Michigan Public Service Commission Chairman John Quackenbush speaks with reporters on Wednesday, Jan. 8, 2014, in Lansing, Mich., after the panel ordered an investigation into power outages stemming from a pre-Christmas ice storm that left 660,000 customers without electricity. (AP Photo/David Eggert)
LANSING, Mich. (AP) — Michigan regulators on Wednesday ordered an investigation into lengthy power outages stemming from a pre-Christmas ice storm that knocked out service to 660,000 customers statewide, the vast majority served by large utilities Consumers Energy and DTE Energy.
Noting that utilities can recoup costs from tree trimming and other maintenance, the state Public Service Commission said it wants to know of any evidence that the two companies’ failure to keep up their systems contributed to the outages.
Other questions include how the utilities deployed line crews; their preparation for the storm; if changes can be made to prevent future outages of such a magnitude; and whether accurate information was relayed to customers. Regulators also asked for more information on whether downed power lines were addressed in a timely manner.
Scores of tree branches [auth] broke and fell from the weight of ice during the storm.
Consumers had 416,000 customers and DTE 210,000 customers without electricity, some for a week or more. That’s 13 percent of all power customers in Michigan.
The Lansing Board of Water & Light, a municipal utility not regulated by the PSC, had 40,000 customers without power — some for up to 10 days.
“We’re doing (the probe) because of the magnitude of the number of customers that were out and for that length of time,” PSC Chairman John Quackenbush told reporters after the panel voted 3-0 to investigate.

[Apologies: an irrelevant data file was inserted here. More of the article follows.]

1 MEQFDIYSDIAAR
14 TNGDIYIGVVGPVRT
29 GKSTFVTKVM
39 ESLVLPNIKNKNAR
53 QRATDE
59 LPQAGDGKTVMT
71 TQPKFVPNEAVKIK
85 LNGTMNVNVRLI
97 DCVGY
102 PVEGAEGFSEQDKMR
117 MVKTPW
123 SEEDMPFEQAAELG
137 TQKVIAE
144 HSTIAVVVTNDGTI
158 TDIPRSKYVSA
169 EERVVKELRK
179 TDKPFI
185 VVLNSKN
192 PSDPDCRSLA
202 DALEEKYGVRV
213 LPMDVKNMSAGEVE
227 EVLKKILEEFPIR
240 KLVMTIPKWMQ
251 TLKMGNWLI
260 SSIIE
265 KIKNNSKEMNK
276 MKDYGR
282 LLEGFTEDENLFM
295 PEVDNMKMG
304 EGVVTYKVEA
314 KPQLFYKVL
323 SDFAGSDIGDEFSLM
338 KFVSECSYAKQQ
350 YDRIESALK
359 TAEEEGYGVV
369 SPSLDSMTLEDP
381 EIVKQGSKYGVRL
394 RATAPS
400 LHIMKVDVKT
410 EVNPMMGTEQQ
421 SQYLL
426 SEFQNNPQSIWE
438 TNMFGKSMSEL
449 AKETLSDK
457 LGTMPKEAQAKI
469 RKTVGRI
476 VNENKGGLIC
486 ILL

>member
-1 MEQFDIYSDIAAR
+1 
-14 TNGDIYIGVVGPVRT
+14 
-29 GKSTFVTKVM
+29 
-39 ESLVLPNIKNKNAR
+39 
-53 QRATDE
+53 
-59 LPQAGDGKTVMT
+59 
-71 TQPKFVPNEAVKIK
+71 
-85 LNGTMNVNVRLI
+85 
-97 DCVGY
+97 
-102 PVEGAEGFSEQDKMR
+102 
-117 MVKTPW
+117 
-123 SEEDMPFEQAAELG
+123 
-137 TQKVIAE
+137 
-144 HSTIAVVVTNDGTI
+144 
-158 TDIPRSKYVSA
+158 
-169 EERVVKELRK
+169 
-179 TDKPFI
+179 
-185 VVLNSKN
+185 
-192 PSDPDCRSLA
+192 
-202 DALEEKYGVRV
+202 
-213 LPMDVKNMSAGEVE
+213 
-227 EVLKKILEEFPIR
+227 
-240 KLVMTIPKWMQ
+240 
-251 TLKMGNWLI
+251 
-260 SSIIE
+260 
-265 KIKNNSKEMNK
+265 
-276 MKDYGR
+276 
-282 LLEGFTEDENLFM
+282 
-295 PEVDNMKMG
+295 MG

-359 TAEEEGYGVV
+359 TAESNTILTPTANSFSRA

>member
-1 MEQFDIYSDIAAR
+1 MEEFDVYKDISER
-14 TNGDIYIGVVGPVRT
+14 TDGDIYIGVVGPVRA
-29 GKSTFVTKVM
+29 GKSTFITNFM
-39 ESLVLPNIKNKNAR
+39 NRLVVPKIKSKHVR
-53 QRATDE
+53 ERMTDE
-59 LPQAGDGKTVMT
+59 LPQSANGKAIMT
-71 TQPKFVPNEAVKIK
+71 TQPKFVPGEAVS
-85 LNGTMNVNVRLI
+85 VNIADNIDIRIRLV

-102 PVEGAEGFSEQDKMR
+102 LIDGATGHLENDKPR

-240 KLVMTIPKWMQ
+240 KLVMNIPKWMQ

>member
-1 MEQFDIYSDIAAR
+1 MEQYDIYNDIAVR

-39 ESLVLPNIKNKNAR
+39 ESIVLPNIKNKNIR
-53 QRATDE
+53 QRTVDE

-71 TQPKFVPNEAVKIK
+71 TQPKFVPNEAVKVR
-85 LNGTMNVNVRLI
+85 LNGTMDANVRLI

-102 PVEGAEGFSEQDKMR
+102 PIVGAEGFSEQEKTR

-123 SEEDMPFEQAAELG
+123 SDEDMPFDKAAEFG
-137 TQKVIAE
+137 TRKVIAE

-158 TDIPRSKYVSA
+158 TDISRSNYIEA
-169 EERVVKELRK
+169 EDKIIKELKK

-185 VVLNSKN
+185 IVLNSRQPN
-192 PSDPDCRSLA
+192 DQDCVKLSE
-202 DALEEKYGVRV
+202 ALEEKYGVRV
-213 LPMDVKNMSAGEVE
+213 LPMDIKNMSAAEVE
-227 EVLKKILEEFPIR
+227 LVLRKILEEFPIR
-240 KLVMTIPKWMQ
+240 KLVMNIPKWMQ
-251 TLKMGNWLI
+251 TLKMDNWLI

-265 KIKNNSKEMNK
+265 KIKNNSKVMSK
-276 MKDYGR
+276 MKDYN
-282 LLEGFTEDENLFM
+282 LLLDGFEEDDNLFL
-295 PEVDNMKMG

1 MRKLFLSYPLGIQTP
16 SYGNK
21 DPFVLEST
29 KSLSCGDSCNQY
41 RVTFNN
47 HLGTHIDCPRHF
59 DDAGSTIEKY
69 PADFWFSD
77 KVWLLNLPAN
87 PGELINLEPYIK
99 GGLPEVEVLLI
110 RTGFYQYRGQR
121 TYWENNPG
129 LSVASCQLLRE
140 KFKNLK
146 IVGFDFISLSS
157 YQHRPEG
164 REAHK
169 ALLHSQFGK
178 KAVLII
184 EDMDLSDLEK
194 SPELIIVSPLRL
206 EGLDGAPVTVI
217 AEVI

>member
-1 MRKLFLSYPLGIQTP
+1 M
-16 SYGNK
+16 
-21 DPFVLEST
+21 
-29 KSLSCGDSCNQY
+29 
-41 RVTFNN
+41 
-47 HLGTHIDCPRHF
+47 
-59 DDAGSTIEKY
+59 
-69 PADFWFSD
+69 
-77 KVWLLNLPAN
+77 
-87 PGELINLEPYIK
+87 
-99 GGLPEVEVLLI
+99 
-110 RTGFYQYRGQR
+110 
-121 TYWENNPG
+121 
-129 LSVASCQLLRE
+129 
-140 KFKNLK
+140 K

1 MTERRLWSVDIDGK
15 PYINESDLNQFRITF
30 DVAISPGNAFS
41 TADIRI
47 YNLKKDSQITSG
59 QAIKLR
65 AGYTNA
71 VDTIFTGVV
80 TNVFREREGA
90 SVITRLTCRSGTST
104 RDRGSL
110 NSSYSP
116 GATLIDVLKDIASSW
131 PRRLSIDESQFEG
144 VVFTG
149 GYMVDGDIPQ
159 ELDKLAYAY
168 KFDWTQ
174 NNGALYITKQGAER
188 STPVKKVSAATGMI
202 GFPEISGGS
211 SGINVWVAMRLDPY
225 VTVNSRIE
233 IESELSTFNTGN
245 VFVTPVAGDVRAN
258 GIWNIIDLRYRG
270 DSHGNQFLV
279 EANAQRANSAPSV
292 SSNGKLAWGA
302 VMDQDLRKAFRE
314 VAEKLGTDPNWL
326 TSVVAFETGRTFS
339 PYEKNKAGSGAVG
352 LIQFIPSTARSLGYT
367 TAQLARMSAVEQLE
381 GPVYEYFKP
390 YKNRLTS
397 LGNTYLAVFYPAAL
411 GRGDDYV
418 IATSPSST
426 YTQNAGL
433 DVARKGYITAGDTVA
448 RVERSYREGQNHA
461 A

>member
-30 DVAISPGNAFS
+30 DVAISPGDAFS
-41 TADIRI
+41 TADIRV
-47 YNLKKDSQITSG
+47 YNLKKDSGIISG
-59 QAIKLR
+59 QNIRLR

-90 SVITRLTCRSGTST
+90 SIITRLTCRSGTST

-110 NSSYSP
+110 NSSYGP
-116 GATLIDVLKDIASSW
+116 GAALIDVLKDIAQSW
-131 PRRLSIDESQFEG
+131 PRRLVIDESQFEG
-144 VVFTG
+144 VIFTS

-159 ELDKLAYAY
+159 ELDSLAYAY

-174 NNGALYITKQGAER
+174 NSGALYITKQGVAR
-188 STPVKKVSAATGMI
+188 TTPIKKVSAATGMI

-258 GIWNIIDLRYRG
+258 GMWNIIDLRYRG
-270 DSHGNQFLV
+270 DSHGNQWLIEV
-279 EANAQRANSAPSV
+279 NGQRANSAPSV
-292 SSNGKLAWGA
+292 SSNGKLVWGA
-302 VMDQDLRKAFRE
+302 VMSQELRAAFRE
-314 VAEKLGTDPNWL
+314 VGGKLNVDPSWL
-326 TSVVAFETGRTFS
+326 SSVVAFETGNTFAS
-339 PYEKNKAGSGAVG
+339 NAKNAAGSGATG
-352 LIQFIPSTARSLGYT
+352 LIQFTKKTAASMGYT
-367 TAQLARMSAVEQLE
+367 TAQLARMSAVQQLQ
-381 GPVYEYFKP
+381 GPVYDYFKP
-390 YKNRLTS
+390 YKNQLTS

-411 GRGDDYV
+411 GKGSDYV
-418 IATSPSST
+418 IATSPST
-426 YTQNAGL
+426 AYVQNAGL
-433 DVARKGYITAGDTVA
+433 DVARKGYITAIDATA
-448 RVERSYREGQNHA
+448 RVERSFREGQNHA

Customers without power at least five days may qualify for a $25 credit.
Quackenbush said the commission typically orders probes into outages after a major storm every four or five years.
In 2009, the panel told Consumers and DTE to make changes after residents were frustrated by long power outages caused by storms in 2008. The companies were directed to better notify customers of the $25 credit and to consult with state and local officials about addressing the problem of trees killed by the emerald ash borer falling onto power lines.
Tree trimming will be looked at this time around, too.
“That’s what we want to find out: Was it a factor that contributed?” Quackenbush said.
The utilities are to file reports addressing the commission’s questions no later than Feb. 7. The public can comment on the reports until Feb. 21. Commission staff will make recommendations, if needed, in March — after which the panel could order specific actions by the utilities.
Consumers spokesman Dan Bishop welcomed the review and said the company is proud of its work to restore power to the 23 percent of its customers affected by “this catastrophic event.” Customers, emergency operations officials and others are finding Consumers’ online outage map useful, he said.
DTE also welcomed the probe into what spokeswoman Erica Donerson called “one of the largest ice storms in nearly a decade.” She pledged that the utility will provide regulators with whatever information they need.
In the wake of criticism of the Lansing utility’s response to the storm, a local state senator has called for it to be placed under the PSC’s oversight.
Quackenbush declined to take a position on the expected legislation, saying the commission is neutral.
“We very much follow the lead of the Legislature on things like that,” he said, later saying that he is unaware of a city utility ever being subject to state oversight before.
The Lansing utility, which is governed by a board appointed by the mayor, held a special meeting Tuesday. The utility is conducting an internal review, and on Wednesday Mayor Virg Bernero named a retired Michigan National Guard brigadier general to lead a separate review of the Board of Water & Light’s ice-storm response.
He also asked state regulators to conduct an independent review of the final reports from the local investigations.
How to comment:
Members of the public can email comments to email@example.com or mail them to Executive Secretary, Michigan Public Service Commission, P.O. Box 30221, Lansing, MI 48909. All comments should reference Case No. U-17542. The deadline is Feb. 21 at 5 p.m.